Mariategui and the latinamerican revolution

Julio Fernández Baraibar julfb at
Mon Dec 27 21:10:16 MST 1999

I admire Louis way to try to find new paths to a creative marxian thinking.
His interpretation of Mariategui is in this way admirable and, I want to
underline, this interpretation is done from the USA, where the preassures
against a revolutionary thought are enormous. To find the importance of
Mariategui, of his peruvian way to the revolution, is, of course, very
important. But to do it from the cosmopolitan tradition of the trotskysm and
the left of the USA, a country that, as Don Leon has written, is devoid of
Renaissance and dialectical thinking is something to underline.
Let me some reflections.

>Like Mariategui, Sandino had run-ins with the Communist International.

This was perhaps one of his greatest errors. Like in the case of the other
great popular warrior in Latinamerica, Luis Prestes, the ultraleftism of the
Third Period made that they, Sandino and Prestes, felt themselves attracted
by the Comunist International and, in the case of Prestes so long I know,
it was fatal for the movement. He became member of the Comunist Party in
Buenos Aires, by influence of Rodolfo Ghioldi, an devote agent of Moscow,
and he lost all influence among the young military officers who had done the
Colonel Revolution against the Republica Velha in Rio de Janeiro. I have
written in a book about the relationship between Brazil and Argentina that
some time will be the light: "The Comunist Party that had get to affiliate
General Prestes in his exile in Buenos Aires, grew in the trade unions and
extended its influence in the militar quarters. The case of the comunists in
Brazil is specially dramatical by what will come. The brazilian comunists
get from Moscow an exception for the Popular Antifascist Front line,
proposed by the Comintern and by George Dimitrow for the stalinist parties.
The brazilian comunist foundes this exception in the conviction that, with
the presence of Prestes, it would be easy for them to conquer the power. In
1935 the tried an unsuccessfully insurrection. This unsuccess not only
destroyed the Comunist Party, but, as Darcy Ribeiro affirms, "the principle
result of this coup (he says cuartelada, a word with sarcastic sound) was to
strong the integralists (fascists) opening wide hold areas in wide sector of
the population, what let integralists to organize big manifestations in
order to elect Plinio Salgado as Presidente. Getulio Vargas disolved the
Integralist Party and converted himself in Chief of a "New State" (Estado
Novo) with an authoritarian nature. He broke the aislationist separatism of
the states, centralizing the power and learning the sense of "Brazilianity"

In the case of Sandino the result is as Louis wrote:

>This breach resulted in the loss of assistance
>from the Comintern and the Mexican Communist Party. When Sandino declared a
>truce in 1933, the Comintern accused him of capitulation and declared its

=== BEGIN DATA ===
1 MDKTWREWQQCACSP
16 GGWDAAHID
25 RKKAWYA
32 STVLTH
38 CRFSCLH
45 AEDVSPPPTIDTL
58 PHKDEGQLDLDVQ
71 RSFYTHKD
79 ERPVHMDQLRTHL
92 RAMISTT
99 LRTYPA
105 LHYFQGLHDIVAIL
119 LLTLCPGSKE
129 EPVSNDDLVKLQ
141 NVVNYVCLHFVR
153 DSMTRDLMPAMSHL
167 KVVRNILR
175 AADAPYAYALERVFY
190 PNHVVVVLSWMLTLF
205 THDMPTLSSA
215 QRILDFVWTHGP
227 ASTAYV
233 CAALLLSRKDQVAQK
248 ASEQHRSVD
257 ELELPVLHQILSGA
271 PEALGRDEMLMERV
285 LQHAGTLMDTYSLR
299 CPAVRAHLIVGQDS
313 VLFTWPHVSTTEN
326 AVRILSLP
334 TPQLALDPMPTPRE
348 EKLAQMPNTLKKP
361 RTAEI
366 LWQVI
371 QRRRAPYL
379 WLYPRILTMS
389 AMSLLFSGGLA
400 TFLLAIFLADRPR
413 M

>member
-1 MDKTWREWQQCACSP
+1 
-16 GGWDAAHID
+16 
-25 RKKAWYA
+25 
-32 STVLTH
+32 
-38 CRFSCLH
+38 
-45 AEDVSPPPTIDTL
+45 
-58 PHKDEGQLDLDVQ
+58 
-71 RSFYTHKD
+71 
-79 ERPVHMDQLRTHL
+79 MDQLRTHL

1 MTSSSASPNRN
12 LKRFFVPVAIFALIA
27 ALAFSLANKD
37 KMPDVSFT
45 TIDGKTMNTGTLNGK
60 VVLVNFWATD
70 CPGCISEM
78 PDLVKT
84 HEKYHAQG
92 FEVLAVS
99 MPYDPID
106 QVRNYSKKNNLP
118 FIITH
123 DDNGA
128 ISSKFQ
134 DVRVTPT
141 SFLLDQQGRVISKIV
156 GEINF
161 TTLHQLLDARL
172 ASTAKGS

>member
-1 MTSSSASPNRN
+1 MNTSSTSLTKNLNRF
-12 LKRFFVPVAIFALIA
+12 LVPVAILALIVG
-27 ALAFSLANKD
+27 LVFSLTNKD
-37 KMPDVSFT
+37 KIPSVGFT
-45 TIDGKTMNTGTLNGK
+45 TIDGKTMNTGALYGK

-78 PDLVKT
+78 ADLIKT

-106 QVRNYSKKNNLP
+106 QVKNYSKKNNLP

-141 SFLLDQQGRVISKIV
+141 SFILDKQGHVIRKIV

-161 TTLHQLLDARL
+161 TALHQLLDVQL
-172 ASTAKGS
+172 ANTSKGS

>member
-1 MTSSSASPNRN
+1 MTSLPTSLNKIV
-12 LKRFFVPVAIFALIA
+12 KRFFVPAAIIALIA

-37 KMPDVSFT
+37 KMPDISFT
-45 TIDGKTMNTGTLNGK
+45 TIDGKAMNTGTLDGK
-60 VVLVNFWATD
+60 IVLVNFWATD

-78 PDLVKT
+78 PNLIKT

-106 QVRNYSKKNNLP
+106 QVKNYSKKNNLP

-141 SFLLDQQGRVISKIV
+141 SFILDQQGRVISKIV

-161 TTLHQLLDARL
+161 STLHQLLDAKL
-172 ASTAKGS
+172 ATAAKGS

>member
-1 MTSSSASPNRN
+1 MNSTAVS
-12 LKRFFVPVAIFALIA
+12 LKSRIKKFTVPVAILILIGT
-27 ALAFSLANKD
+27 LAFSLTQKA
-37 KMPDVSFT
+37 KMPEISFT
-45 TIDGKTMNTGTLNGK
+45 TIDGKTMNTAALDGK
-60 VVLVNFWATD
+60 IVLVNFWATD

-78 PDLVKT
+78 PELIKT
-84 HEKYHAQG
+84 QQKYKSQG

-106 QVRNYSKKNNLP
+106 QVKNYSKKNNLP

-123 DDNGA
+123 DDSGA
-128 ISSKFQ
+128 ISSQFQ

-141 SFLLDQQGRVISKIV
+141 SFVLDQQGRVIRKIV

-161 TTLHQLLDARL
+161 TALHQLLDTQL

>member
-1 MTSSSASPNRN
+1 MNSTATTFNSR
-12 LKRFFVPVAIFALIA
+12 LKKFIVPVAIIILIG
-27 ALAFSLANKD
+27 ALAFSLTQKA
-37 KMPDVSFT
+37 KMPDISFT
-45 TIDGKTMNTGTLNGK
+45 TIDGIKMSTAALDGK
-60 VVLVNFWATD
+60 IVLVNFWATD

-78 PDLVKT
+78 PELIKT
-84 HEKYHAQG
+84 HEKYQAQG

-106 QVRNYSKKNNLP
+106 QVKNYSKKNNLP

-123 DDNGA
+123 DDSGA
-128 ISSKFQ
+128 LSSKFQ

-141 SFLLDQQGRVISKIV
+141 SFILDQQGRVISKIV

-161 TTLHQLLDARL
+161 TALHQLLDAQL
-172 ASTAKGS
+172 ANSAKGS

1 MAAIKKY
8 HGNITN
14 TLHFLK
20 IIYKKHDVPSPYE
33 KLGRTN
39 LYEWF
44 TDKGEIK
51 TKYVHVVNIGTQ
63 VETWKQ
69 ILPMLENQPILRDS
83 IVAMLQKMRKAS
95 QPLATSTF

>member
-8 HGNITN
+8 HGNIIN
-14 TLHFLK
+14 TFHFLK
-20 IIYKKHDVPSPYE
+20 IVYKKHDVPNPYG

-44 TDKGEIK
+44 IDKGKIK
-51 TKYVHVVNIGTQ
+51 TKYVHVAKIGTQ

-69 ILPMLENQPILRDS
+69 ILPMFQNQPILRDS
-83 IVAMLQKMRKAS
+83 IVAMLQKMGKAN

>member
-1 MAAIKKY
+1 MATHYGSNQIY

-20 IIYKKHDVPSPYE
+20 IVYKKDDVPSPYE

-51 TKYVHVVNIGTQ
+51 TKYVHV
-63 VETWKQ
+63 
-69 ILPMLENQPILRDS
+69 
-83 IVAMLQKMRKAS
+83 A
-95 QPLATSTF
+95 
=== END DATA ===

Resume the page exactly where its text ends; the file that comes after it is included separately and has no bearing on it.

>support for the counterrevolutionary government of Sacasa in Nicaragua.

And this is of course the core of the question:

>What Mariategui, Guevara and the Sandinistas have in common is obvious.
>They belong to a great tradition of national Marxism that can be traced
>back to Gramsci, and I would argue, to Lenin himself. Revolutionary parties
>have to be rooted in the class struggle and traditions of the native soil.
>Efforts to transplant revolutionary models or to issue directives from
>international secretariats have been counterproductive, no matter the
>source. Both Stalin and Trotsky embraced this model. Trotsky never thought
>twice about the wisdom of telling the French Communists in 1921 what should
>go on the front page of their newspaper.

But let me do an observation:

>Guevara came as close to
>providing a general guideline for this form of Marxist thought. He
>proclaimed, "the revolution can be made if the historical realities are
>interpreted correctly and if the forces involved are utilized correctly,
>even if the theory is not known."

This is absolutely true. But Guevara self, with all his heroism, did not
take care. His try in Bolivia was a result of not "interpreting correctly
the historical realities"- This peasant had had a revolution, they were poor
but the owned the land. The MNR revolution had done this task. El Che
Guevara died as a consequence of this teorical error.

>In addition, Castro and Guevara believed
>that practice and theory are intimately connected. One does not develop a
>theory first and then base a practice on it. The established socialist
>movement, including Trotskyism, dedicated itself to creating Marxists as a
>precondition for revolutionary struggle. The Cubans reversed this by
>stating that making revolution helps to create Marxists.

And this is a bit riskfull too. The lack of theory in the Cuban Revolution
has produced a lot of tragic errors in the revolutionary movements in our
countries. Think in Tupamaros, Montoneros and ERP in the River Plate. It is
admirable, of course, the level of the cuban revolution if we compare it
with the level of the Cuban Comunist Party under the ‘40 and the ‘50. But
the nonsense of the Focus Theory is too a consequence of this lack of
revolutionary thinking.

With all my heart

Julio FB

More information about the Marxism mailing list